The decision to seek the death penalty is one of the most profound responsibilities entrusted to any district attorney. Seeking a punishment that ends the life of a human being, even when that person is accused of having committed murder, is a solemn and sobering decision that cannot be taken lightly.
In the Los Angeles District Attorney's Office, when I led it, the decision to seek a death-penalty sentence was the result of an intensive process, but the final decision was mine alone.
In an upcoming U.S. Supreme Court case, Williams v. Pennsylvania, a former district attorney argues that his decision to seek capital punishment was an administrative act that did not bias his later adjudication of the case while on the state Supreme Court. My experience suggests otherwise.
Williams v. Pennsylvania will be heard on Monday, in one of the first cases to be argued without the presence of Justice Antonin Scalia. The case addresses the refusal of Ronald Castille, the former chief justice of the Pennsylvania Supreme Court, to recuse himself from appellate review of the case of Terrance Williams, a death-row prisoner.
Before he was elected to the state Supreme Court, Castille was the district attorney of Philadelphia, and in that capacity he sought a death sentence against Williams, which he authorized in a handwritten note. Castille led the city's District Attorney's Office during the trial, capital sentencing, post-trial, and direct appeal proceedings in Williams' case. When he ran for election to the state Supreme Court, The Inquirer reported that Castille proclaimed that he "sent 45 people to death row." Among them was Williams.
However, in 2012, a state court found that the District Attorney's Office under Castille's leadership committed prosecutorial misconduct in Williams' case, illegally withholding important mitigating evidence from Williams' defense lawyer. A new sentencing hearing was ordered.
When the current district attorney of Philadelphia appealed the decision, it went to the state Supreme Court, where Castille had become chief justice. Williams' attorneys requested that the chief justice recuse himself, or put the question of his recusal to the full court. Castille refused to do either and remained on the bench in consideration of the case, despite the fact that it involved an accusation of misconduct against his former office and the reversal of a death sentence he personally authorized as district attorney.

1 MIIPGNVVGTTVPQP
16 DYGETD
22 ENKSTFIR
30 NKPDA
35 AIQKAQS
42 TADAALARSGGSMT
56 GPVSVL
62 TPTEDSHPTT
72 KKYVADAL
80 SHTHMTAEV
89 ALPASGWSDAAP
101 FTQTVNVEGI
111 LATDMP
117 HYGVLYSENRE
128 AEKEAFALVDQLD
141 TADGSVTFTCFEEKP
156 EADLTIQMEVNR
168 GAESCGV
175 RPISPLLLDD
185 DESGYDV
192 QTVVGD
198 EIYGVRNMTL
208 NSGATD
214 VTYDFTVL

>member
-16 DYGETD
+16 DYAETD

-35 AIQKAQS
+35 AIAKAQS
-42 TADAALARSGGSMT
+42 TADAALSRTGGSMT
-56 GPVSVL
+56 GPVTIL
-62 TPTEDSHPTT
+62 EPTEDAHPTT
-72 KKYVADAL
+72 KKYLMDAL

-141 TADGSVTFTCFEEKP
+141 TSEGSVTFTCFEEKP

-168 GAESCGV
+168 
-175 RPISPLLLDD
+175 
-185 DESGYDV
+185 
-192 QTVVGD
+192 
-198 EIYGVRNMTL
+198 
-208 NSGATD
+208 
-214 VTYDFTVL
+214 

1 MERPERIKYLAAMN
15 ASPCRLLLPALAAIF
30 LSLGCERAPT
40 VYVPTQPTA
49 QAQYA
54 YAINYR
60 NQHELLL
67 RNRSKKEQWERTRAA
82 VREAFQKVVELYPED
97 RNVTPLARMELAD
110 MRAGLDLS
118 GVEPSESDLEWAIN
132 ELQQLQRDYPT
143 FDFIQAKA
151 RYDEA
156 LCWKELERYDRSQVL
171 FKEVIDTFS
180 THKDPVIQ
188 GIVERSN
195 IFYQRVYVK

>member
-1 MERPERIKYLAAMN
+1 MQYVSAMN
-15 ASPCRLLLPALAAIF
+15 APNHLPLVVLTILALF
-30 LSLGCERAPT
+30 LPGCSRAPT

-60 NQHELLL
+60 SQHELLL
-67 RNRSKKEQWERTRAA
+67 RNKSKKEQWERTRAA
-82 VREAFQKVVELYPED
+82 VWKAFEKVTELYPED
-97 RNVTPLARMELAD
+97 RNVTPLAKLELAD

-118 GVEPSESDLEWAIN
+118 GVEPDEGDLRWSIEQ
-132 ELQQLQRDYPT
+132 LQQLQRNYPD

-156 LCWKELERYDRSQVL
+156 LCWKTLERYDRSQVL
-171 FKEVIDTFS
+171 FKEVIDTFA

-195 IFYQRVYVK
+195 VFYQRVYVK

Many former prosecutors, former judges, legal ethicists, and others share my concern about this case.
The Commonwealth of Pennsylvania and Castille argue that the decision to seek the death penalty against Williams was purely ministerial, that Castille had no knowledge of the facts of the case, and that therefore he could review the death sentence with no preconceived feelings or opinions about the case.
Pennsylvania and Castille also argue that Castille's supervisory role over the prosecutor who committed misconduct in Williams' case did not affect his ability to be fair when judging the case. My experiences as the Los Angeles County district attorney for eight years and as chief deputy district attorney for four years make it clear to me that these arguments hold no water.
I believe that it would be difficult, if not impossible, for Castille to fairly review the lower court's decision that a prosecutor he supervised committed misconduct. A district attorney is responsible for the professional conduct of his or her deputies. Misconduct of one deputy reflects on the integrity of the office as a whole, and accusations of misconduct implicate problems with leadership.
The lower court's finding in Williams' case that a deputy committed misconduct indicated failings in Castille's leadership that I do not believe he would be able to review and consider impartially.
A judge must always "hold the balance" in our legal system in order for the public to retain its confidence and trust in the courts. The U.S. Supreme Court should send Williams' case back for consideration by a court that does not include Castille.